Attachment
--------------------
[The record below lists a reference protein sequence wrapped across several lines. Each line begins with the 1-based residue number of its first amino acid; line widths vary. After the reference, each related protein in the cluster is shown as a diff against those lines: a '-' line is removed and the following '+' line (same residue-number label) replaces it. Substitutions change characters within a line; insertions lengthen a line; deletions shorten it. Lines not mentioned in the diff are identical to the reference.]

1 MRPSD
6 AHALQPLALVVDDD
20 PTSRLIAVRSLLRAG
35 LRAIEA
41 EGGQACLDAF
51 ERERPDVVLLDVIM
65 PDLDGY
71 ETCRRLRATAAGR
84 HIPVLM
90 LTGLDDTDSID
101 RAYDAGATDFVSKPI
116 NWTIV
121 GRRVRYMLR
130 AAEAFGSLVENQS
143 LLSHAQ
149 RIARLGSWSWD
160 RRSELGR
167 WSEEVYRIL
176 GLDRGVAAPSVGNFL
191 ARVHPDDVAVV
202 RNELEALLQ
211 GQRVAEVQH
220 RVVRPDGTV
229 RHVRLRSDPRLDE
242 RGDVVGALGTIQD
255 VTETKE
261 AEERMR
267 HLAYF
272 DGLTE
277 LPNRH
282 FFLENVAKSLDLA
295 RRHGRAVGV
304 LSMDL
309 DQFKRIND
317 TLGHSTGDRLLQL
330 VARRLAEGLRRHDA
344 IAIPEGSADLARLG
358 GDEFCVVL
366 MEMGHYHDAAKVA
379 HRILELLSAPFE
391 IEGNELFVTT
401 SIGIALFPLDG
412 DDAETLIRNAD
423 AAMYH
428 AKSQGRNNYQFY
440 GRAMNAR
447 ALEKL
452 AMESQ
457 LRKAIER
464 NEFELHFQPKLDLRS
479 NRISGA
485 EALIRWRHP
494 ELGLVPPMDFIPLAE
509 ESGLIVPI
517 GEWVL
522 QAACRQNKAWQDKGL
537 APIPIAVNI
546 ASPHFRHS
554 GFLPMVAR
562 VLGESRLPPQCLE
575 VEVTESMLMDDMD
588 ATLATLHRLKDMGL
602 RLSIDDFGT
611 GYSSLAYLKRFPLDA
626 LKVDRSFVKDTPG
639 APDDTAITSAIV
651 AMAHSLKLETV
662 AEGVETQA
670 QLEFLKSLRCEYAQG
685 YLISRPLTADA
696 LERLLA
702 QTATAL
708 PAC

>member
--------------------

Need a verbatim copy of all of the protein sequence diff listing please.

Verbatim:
[The record below lists a reference protein sequence wrapped across several lines. Each line begins with the 1-based residue number of its first amino acid; line widths vary. After the reference, each related protein in the cluster is shown as a diff against those lines: a '-' line is removed and the following '+' line (same residue-number label) replaces it. Substitutions change characters within a line; insertions lengthen a line; deletions shorten it. Lines not mentioned in the diff are identical to the reference.]

1 MRPSD
6 AHALQPLALVVDDD
20 PTSRLIAVRSLLRAG
35 LRAIEA
41 EGGQACLDAF
51 ERERPDVVLLDVIM
65 PDLDGY
71 ETCRRLRATAAGR
84 HIPVLM
90 LTGLDDTDSID
101 RAYDAGATDFVSKPI
116 NWTIV
121 GRRVRYMLR
130 AAEAFGSLVENQS
143 LLSHAQ
149 RIARLGSWSWD
160 RRSELGR
167 WSEEVYRIL
176 GLDRGVAAPSVGNFL
191 ARVHPDDVAVV
202 RNELEALLQ
211 GQRVAEVQH
220 RVVRPDGTV
229 RHVRLRSDPRLDE
242 RGDVVGALGTIQD
255 VTETKE
261 AEERMR
267 HLAYF
272 DGLTE
277 LPNRH
282 FFLENVAKSLDLA
295 RRHGRAVGV
304 LSMDL
309 DQFKRIND
317 TLGHSTGDRLLQL
330 VARRLAEGLRRHDA
344 IAIPEGSADLARLG
358 GDEFCVVL
366 MEMGHYHDAAKVA
379 HRILELLSAPFE
391 IEGNELFVTT
401 SIGIALFPLDG
412 DDAETLIRNAD
423 AAMYH
428 AKSQGRNNYQFY
440 GRAMNAR
447 ALEKL
452 AMESQ
457 LRKAIER
464 NEFELHFQPKLDLRS
479 NRISGA
485 EALIRWRHP
494 ELGLVPPMDFIPLAE
509 ESGLIVPI
517 GEWVL
522 QAACRQNKAWQDKGL
537 APIPIAVNI
546 ASPHFRHS
554 GFLPMVAR
562 VLGESRLPPQCLE
575 VEVTESMLMDDMD
588 ATLATLHRLKDMGL
602 RLSIDDFGT
611 GYSSLAYLKRFPLDA
626 LKVDRSFVKDTPG
639 APDDTAITSAIV
651 AMAHSLKLETV
662 AEGVETQA
670 QLEFLKSLRCEYAQG
685 YLISRPLTADA
696 LERLLA
702 QTATAL
708 PAC

>member